I have coffee stains on my teeth from drinking coffee since I was a teenager. My hygienist says they are intrinsic stains that require professional whitening. Is this true, or is there a toothpaste I can use to at least whiten my teeth a little? Will you please explain what intrinsic stains are? Thank you. Stacie from NH
Thank you for your question.
Intrinsic and extrinsic stains are textbook terms that a dentist would not use with a patient without an explanation. But your hygienist is correct—coffee stains are intrinsic. We will explain the terms.
Extrinsic tooth stains
Extrinsic, or external, tooth stains are on the surface of your teeth. If you smoke or chew tobacco, stains build up on your teeth. External factors cause extrinsic stains, and you can remove them with by brushing your teeth with whitening toothpaste or with a dental cleaning. But lingering extrinsic tooth stains can penetrate your teeth and become intrinsic.
Intrinsic tooth stains
Intrinsic, or internal, stains are embedded inside teeth beneath the enamel. Intrinsic stains take years to develop. Years of drinking coffee or tea or eating staining foods like dark berries, eventually penetrate the teeth. Although toothpaste will not remove stains beneath the tooth enamel, bleaching will remove them.
How to Remove Coffee Stains from Teeth
You can remove coffee stains from your teeth with professional bleaching gel. If you have been a coffee drinker for years, the stains are in your teeth, not simply on your teeth. The professional-strength gel that dentists use penetrates your teeth and releases oxygen bubbles to break down stains.
Does whitening toothpaste work on coffee stains?
Although whitening toothpaste will remove surface stains on teeth, it cannot remove coffee stains embedded beneath your tooth enamel for these reasons:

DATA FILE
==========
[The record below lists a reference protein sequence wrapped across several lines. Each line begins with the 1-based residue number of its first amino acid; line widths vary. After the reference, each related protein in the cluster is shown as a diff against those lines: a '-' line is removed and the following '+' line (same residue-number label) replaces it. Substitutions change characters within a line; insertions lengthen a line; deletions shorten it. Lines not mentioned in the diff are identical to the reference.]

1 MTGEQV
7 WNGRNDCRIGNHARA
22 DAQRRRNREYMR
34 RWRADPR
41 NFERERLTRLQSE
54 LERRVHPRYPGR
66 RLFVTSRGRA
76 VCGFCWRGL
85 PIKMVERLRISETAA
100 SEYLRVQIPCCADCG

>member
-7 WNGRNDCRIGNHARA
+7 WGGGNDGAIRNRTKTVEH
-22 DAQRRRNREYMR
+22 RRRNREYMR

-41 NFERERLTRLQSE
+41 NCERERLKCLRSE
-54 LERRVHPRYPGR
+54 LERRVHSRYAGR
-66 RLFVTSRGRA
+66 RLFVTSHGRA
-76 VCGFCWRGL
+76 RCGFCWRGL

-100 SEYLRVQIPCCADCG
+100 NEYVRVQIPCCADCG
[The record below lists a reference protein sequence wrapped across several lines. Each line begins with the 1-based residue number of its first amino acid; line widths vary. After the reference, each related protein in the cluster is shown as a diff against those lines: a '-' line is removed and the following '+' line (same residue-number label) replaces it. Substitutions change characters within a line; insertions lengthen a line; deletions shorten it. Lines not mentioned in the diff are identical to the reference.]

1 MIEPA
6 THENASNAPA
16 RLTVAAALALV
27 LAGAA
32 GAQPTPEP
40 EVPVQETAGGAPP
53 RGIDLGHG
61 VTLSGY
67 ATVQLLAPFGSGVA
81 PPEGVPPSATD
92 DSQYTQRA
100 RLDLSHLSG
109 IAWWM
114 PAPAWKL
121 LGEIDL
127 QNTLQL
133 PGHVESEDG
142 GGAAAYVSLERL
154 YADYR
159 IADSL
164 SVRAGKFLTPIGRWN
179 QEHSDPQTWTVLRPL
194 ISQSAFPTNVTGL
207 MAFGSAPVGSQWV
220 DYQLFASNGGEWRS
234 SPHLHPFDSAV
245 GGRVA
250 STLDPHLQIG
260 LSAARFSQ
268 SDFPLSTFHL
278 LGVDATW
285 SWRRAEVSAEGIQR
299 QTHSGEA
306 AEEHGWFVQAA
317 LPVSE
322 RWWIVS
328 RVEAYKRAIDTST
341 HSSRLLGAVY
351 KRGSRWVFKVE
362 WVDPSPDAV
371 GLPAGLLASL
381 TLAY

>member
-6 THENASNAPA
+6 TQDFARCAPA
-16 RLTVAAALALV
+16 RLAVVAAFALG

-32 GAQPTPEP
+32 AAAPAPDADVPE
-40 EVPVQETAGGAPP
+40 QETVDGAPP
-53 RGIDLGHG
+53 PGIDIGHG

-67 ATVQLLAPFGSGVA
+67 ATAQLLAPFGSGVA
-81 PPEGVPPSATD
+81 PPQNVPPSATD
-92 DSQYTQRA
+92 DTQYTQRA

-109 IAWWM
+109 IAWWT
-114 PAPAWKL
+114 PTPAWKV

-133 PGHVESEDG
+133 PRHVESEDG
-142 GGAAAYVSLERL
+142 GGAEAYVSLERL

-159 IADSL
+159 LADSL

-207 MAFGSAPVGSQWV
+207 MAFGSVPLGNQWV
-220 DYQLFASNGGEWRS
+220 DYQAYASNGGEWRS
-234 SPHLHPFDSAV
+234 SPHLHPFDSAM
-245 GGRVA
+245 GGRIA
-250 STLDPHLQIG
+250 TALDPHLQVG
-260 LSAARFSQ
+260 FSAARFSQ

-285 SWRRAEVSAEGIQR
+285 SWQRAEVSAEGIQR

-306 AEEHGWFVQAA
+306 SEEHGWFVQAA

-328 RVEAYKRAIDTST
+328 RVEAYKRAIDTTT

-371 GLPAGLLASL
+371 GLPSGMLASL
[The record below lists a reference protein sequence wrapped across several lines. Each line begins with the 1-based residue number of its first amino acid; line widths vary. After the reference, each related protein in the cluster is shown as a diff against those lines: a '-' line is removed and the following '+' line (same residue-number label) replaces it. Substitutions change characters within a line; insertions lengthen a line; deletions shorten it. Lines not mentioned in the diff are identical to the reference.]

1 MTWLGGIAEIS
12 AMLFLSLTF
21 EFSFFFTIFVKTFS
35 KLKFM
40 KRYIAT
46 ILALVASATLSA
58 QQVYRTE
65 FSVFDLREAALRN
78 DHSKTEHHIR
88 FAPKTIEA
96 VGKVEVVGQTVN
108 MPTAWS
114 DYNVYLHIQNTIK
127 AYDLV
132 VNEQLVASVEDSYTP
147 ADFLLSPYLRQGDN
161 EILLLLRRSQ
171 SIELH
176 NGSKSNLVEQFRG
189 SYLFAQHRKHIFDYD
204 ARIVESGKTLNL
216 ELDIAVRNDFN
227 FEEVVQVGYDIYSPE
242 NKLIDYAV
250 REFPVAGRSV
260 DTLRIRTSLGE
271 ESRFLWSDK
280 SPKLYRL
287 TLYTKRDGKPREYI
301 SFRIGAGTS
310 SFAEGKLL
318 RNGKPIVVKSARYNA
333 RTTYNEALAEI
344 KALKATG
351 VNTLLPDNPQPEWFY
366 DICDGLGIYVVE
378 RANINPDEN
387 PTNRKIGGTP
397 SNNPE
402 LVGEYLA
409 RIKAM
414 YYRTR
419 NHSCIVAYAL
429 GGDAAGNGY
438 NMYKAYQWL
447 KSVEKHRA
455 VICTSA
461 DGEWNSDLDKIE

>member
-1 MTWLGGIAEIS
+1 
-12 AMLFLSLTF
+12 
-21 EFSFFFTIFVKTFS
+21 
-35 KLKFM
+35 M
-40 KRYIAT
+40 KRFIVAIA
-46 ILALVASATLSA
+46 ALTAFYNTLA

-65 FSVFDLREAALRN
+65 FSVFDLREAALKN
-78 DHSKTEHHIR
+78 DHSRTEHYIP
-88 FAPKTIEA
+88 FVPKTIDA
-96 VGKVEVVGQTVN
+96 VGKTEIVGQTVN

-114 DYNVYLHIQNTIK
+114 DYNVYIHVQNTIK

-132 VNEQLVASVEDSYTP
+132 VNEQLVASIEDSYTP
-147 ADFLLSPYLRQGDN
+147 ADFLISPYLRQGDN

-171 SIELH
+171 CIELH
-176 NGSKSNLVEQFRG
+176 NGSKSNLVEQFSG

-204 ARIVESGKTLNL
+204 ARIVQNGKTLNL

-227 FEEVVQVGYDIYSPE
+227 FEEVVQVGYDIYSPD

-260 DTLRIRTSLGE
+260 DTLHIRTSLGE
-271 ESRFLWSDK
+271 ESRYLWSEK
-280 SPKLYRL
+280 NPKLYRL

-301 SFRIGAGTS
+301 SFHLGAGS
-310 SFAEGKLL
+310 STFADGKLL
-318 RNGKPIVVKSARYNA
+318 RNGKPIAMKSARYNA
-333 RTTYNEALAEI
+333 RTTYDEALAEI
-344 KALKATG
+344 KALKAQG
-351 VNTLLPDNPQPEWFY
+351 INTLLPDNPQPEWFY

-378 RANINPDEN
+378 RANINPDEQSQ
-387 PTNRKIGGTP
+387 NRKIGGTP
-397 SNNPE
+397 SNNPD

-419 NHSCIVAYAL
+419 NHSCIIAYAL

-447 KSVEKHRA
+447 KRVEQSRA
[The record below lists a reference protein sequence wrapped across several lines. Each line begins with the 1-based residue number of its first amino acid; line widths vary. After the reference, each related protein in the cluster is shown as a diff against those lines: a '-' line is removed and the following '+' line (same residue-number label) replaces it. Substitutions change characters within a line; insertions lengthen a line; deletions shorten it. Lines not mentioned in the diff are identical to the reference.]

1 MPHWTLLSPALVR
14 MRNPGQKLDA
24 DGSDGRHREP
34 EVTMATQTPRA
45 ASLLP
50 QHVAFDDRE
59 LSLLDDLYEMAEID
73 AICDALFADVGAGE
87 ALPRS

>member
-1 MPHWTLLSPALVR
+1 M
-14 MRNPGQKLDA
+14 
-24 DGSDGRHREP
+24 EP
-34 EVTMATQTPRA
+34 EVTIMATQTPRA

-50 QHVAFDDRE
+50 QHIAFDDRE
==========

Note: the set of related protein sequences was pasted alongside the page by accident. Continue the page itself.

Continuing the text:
- The whitening agent is not potent enough for internal stains
- The toothpaste does not stay in contact with your teeth long enough to penetrate them
- Coffee stains are deep in your teeth—beneath the enamel
You will need professional teeth whitening from a dentist or professional strength bleaching gel and custom trays to penetrate your teeth and break up coffee stains.
Why use custom teeth whitening trays for coffee stains?
Custom bleaching trays are made after a dentist takes impressions of your teeth. The trays fit your teeth only, and no one else can wear them. When you put bleaching gel in custom trays, it is sealed against your teeth for deep penetration. The trays keep the gel in contact with your teeth to blast away coffee stains. The trays also keep bleaching gel away from your gums so it will not burn them. Over-the-counter teeth whitening trays do not fit your teeth as precisely, so whitening treatment is not as effective.
Endogenous stains begin within teeth that are developing during childhood. A skilled cosmetic dentist must examine endogenous stains to determine which cosmetic treatment is best for the stains.
- Tetracycline – Tetracycline stains are endogenous. If a child takes the antibiotic tetracycline while permanent teeth are developing, the medication will darken teeth from the inside out. Tetracycline makes teeth turn brown.
- Genetics – Some teeth have genetically dark pigmentation.
- Fluorosis – If a child consumes too much fluoride while their teeth are developing, a blotchy color will dominate the teeth. Bleaching fluorosis stains will make matters worse. For details about fluorosis stains, read our post, My dentist can’t remove the brown stains on my teeth.
Best wishes for a brighter smile.
Michael Szarek, DMD, an accredited cosmetic dentist in Lowell, MA, sponsors this post.